Managing congestion at night can be accomplished by using any of the techniques outlined above. Taking a hot shower can also help open up the airways before getting into bed in a slightly inclined position.
It’s also a good idea to keep a little “safety kit” on your bedside table in case you feel congested in bed. A glass of water, some vapor rub, or other medications to help are a good idea to keep close by. Running a diffuser with essential oils like peppermint oil may help, too.
It’s possible that congestion can be triggered by allergies, which is why it’s important to keep your bedding clean. Dust mites are a common trigger for allergic reactions and congestion, so try and wash your sheets weekly in hot water.
What Causes Chest Congestion?
There are a number of factors that can cause chest congestion, and many of them may be present in your home beyond your knowledge. They include:
- Allergens like dust mites, food allergies, products, etc.
- Viral infection (cold or flu)
- Bronchitis (acute bronchitis, chronic bronchitis)
- Bacterial infection (tuberculosis)
- Respiratory infection (pneumonia)
- Gastroesophageal acid reflux
As you can see, congestion can come from something as simple as dust mites in your sheets or a serious, even chronic, health condition. Getting a diagnosis as to why you’re experiencing congestion is essential, because in some cases, these natural remedies may not be effective. Steaming, for example, can be dangerous for people with asthma.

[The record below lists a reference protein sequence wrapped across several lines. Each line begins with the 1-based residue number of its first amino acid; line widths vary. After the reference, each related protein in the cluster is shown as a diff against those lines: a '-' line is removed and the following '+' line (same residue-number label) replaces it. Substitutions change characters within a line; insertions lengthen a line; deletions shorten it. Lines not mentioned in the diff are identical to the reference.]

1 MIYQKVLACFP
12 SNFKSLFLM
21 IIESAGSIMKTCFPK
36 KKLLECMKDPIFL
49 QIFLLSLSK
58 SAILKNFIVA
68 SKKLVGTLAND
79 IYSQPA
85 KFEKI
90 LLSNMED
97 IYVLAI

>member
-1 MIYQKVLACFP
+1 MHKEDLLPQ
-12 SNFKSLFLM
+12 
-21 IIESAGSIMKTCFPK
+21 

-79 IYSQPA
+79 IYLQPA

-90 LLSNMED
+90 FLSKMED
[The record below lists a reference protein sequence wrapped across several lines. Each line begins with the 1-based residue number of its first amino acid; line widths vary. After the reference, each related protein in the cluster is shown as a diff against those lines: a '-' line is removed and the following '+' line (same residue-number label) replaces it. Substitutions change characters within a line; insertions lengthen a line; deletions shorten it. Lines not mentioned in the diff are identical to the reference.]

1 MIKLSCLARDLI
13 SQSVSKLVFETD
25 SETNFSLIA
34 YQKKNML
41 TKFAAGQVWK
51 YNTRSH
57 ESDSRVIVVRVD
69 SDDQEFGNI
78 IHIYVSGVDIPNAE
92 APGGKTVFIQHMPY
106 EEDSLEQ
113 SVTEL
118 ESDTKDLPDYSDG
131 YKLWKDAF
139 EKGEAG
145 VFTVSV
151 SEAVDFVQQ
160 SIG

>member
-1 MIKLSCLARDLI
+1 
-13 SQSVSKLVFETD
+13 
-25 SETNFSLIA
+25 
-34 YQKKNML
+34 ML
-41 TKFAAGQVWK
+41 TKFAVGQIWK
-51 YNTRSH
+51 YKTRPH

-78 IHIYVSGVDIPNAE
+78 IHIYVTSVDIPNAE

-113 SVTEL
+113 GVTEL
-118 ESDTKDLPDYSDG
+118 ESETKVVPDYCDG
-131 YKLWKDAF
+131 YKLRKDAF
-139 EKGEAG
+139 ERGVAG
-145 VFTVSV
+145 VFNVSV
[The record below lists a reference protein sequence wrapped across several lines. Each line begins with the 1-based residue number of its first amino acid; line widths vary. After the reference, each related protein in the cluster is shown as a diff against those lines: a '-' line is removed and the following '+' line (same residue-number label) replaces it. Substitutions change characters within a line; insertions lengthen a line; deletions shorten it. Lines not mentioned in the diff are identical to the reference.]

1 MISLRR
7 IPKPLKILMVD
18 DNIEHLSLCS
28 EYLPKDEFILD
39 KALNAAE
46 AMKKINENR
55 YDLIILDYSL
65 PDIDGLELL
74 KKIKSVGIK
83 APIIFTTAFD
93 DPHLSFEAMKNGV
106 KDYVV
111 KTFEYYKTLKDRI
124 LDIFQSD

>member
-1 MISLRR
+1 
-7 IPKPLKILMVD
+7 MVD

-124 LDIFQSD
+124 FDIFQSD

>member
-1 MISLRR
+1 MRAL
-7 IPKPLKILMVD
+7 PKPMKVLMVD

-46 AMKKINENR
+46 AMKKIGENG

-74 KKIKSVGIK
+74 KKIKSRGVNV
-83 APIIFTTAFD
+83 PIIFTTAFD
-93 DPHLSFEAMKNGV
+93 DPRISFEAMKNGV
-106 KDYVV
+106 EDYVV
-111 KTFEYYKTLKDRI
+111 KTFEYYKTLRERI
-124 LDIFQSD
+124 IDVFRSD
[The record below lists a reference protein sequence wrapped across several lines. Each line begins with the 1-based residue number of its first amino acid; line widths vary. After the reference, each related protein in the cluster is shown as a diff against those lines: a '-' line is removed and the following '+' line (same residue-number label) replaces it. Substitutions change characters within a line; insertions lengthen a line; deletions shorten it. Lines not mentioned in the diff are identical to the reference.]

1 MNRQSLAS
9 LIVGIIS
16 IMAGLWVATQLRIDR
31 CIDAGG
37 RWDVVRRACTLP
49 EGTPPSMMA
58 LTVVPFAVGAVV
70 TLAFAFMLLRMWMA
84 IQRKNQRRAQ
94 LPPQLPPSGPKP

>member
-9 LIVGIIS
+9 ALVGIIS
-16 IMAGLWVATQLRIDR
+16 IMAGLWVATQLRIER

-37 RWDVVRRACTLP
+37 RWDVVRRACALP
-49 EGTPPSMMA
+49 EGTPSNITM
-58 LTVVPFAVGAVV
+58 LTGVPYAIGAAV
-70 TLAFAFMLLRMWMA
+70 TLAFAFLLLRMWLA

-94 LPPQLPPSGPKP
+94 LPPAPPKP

Before treating congestion, know what’s causing it. Many of the conditions responsible for chest congestion are serious and potentially deadly infections.
Signs and Symptoms of Chest Congestion
It’s important to remember that a congested chest is often a symptom of another illness. But a “congested chest” may refer to:
- Wheezing/raspy voice
- Trouble breathing
- Coughing fits, usually accompanied by chest pain and heaviness—like something is in there.
- Shortness of breath
- Postnasal drip
- Mucus in the nose, chest, sinuses, and throat
- Heaviness in the chest
- “Thick tongue”
- Sore throat
Once again, these accompanying symptoms are typically the result of a flu, cold, allergies, or other infection. A congested chest means your body is fighting an invader of some sort.
You Can Manage Chest Congestion Naturally
Chest congestion is not a health condition on its own, but rather an immune response to a bigger problem. It is a symptom itself, and it’s important to have that underlying cause diagnosed by a doctor.
Once you have a diagnosis, try one of the simple treatments listed above to help open up your airways, improve your sleep, and help manage the symptoms so you can get back to your daily life.
- Bubbling Feeling in Chest: What Are the Causes?
- Chest Infection: Signs, Symptoms and Treatments
- Understanding Caffeine and Chest Pain
- Cough or Chest Cold May Actually Signal Heart Valve Disease
Article Sources (+)